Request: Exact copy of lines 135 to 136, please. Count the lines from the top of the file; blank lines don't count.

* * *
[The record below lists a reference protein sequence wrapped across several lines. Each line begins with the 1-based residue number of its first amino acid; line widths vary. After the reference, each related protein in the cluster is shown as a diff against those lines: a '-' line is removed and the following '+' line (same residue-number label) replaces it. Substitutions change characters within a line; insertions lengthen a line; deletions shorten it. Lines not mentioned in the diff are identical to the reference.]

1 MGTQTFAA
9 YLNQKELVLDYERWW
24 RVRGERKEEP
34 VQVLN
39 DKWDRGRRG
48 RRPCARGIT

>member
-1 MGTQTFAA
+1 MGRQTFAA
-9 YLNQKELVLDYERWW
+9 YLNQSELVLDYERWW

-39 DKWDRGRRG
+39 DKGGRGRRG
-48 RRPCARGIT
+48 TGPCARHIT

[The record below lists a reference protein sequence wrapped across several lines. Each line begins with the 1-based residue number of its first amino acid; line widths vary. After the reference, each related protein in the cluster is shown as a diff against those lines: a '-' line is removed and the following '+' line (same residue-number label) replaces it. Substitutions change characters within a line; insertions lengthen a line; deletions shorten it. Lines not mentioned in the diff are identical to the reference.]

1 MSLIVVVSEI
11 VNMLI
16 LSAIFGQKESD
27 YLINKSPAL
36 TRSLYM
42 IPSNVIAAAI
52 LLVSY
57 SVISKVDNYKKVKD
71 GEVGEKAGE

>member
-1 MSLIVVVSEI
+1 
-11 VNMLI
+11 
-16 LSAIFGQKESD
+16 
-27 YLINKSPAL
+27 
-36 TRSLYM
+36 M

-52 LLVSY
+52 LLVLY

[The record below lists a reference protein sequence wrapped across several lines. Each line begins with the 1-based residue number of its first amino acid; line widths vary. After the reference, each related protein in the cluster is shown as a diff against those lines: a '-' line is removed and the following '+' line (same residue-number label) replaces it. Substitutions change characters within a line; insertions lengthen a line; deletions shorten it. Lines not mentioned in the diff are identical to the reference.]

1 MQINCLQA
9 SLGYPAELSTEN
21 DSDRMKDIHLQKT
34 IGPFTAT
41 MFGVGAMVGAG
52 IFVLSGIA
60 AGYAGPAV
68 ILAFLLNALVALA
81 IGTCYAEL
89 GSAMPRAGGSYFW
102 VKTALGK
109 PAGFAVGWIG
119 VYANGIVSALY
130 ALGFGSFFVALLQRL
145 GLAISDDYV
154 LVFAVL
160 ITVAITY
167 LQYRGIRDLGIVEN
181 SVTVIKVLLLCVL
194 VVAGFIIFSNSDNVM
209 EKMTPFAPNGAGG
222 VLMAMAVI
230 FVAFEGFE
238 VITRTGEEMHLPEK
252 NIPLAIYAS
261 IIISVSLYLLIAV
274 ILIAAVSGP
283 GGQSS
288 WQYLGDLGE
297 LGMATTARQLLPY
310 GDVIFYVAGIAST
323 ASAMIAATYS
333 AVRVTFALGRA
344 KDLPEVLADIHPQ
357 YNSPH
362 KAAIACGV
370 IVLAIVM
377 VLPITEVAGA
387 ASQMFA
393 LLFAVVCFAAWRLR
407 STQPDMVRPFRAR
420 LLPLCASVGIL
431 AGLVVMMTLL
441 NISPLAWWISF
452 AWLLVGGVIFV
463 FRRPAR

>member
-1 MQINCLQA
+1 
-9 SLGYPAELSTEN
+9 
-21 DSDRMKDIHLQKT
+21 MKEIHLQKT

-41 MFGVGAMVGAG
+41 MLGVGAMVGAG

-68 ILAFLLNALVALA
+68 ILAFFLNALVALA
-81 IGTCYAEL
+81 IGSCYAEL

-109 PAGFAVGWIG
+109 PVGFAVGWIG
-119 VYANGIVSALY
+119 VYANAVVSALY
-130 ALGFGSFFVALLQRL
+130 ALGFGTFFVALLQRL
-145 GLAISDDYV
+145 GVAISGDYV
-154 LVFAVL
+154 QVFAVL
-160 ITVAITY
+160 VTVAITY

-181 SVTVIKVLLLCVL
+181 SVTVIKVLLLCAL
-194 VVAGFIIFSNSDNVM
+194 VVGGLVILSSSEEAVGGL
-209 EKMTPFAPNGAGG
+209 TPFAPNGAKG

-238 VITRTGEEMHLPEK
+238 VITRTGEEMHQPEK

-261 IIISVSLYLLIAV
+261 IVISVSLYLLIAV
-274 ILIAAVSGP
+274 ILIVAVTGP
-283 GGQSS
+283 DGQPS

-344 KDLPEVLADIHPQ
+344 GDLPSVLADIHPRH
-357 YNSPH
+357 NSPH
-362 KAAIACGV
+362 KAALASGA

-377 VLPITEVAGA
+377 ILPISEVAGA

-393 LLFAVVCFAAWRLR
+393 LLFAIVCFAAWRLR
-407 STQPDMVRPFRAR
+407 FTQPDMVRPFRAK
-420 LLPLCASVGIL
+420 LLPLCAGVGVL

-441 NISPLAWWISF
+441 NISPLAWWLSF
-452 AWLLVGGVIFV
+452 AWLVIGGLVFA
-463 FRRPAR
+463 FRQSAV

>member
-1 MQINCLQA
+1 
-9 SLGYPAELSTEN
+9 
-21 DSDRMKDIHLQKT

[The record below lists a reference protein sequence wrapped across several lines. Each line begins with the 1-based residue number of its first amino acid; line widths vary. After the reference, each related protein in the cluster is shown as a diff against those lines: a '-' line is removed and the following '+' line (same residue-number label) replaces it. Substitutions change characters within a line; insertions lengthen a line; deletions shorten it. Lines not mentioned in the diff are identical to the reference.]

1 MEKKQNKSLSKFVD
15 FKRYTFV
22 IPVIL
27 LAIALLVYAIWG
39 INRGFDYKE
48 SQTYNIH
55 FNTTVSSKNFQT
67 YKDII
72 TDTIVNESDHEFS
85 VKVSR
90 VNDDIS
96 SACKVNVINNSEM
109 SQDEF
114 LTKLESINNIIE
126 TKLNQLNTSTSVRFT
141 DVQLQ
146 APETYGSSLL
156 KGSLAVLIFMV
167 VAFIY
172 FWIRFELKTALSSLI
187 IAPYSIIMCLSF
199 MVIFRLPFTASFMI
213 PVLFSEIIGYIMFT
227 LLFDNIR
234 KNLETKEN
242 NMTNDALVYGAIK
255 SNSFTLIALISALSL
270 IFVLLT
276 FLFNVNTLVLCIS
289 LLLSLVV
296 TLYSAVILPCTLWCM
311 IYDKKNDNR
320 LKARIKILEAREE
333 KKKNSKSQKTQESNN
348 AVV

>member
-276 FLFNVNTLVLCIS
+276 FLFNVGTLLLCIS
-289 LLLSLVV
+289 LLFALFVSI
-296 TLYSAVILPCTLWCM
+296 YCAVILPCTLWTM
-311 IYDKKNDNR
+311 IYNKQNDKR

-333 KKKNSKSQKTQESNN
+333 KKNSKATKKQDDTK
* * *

+393 LLFAIVCFAAWRLR
-407 STQPDMVRPFRAR